Donald Trump's transition team has confirmed that Iowa's Republican governor has accepted the job in Beijing. The US president-elect rattled relations with China last week by speaking with Taiwan's president.
Trump spokesman Jason Miller told reporters that the President-elect announced Branstad's selection at a fundraising breakfast in New York on Wednesday. He told reporters that the Iowa governor has "considerable public policy experience," a "great grasp" of trade and agriculture issues, and "very much impressed the president-elect."
"It is very clear that Governor Branstad is someone who will represent our country well on the world stage and we couldn't be prouder of this selection," Miller added.
The governor will join Donald Trump and vice president-elect Mike Pence at an Iowa rally on Thursday, as part of the incoming Republican president's "Thank you" tour.
Beijing welcomes Branstad appointment
Branstad's appointment suggests that Trump is prepared to take a less combative stance towards relations with China. The move may also ease trade tensions between the world's two largest agricultural producers.
China's Foreign Ministry spokesman Lu Kang called the Iowa governor an "old friend" of China.
"We welcome him to play a greater role in advancing the development of China-US relations," Lu said at a daily news briefing Wednesday.
Branstad has known Chinese President Xi Jinping since 1985, when Xi visited Iowa in 1985 as part of an agricultural research trip where he led a delegation from the Hebei Province.
The Iowa Governor called the Chinese leader a "longtime friend" during Xi's state visit to Des Moines in 2012, months before Xi become president. Branstad also hosted a dinner reception for Xi as part of the visit.
Iowa's biggest export market
Huang Jing, an expert on Chinese politics at the National University of Singapore, told news agency Reuters that Branstad was perfectly-placed to deal with China-US trade issues. China is one of Iowa's largest export markets for agricultural products.
During Xi's 2012 visit, the Chinese president announced that China would purchase more than $4 billion in US soybeans that year. Since then, the US has heavily relied on China's insatiable appetite for agricultural commodities to spur global demand and stem a global oversupply that threatens to hurt prices.
"This really sends a message that Donald Trump wants to handle China at the bilateral relationship level," Huang said.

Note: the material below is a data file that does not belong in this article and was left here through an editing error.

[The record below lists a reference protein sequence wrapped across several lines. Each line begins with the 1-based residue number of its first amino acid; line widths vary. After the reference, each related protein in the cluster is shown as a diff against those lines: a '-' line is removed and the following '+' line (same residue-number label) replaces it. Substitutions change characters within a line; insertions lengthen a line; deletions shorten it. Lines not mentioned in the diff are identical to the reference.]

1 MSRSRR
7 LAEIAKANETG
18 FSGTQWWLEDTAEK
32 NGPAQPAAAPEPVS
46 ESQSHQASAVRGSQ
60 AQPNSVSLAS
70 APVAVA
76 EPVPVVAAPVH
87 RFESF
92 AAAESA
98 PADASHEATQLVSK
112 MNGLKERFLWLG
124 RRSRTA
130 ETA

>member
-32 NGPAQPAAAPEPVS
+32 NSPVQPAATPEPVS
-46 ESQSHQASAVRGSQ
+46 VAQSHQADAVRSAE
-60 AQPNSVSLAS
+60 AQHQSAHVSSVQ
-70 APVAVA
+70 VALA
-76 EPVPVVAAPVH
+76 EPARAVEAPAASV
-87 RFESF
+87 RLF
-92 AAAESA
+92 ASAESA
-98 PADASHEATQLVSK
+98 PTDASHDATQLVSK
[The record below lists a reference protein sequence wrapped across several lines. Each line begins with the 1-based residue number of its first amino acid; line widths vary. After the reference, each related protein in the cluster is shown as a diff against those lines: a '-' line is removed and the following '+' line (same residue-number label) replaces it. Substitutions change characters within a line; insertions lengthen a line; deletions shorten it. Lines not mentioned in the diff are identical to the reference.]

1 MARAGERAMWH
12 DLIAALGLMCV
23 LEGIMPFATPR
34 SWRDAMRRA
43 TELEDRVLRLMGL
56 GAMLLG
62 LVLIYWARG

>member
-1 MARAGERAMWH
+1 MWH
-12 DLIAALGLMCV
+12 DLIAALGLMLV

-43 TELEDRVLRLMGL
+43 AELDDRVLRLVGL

Pan Chenjun, senior analyst at Rabobank in China, told Reuters: "It's natural that they should continue this good relationship with China."
Trump rattles relations with China
Branstad's nomination comes amid fresh tensions between the US and China. Last week, the incoming Republican president broke almost four decades of diplomatic protocol by speaking directly to Taiwan President Tsai Ing-wen. The move called Beijing's "One China" policy into question, risking a serious rift between the world's two largest economies.
Trump's transition team played down the exchange as a courtesy call. However, the White House was forced to reassure Beijing that its policy remained intact.
However, Trump himself responded to China's protests on Twitter, accusing Beijing of currency manipulation and militarizing the South China Sea.
During his presidential campaign, Trump also accused China of trying to "rape our country" with unfair trade policies, vowing to impose punitive tariffs on Chinese goods coming to the US upon taking office.
US trade concerns include allegations that China is dumping steel and aluminum in global markets. The US has also been unable to get Beijing to lift anti-dumping on a number of agricultural goods, including broiler chicken products and animal feed ingredients.
'Person of the Year'
On Wednesday, Time magazine named Trump its 'Person of the Year' for 2016.
The magazine's managing editor Nancy Gibbs said the choice was "straightforward."
"When have we ever seen a single individual who has so defied expectations, broken the rules, violated norms, beaten not one but two political parties on the way to winning an election that he entered with 100-to-1 odds against him?" Gibbs said.
Trump described Time magazine's bestowment as an "honor."
dm/se (Reuters, AFP)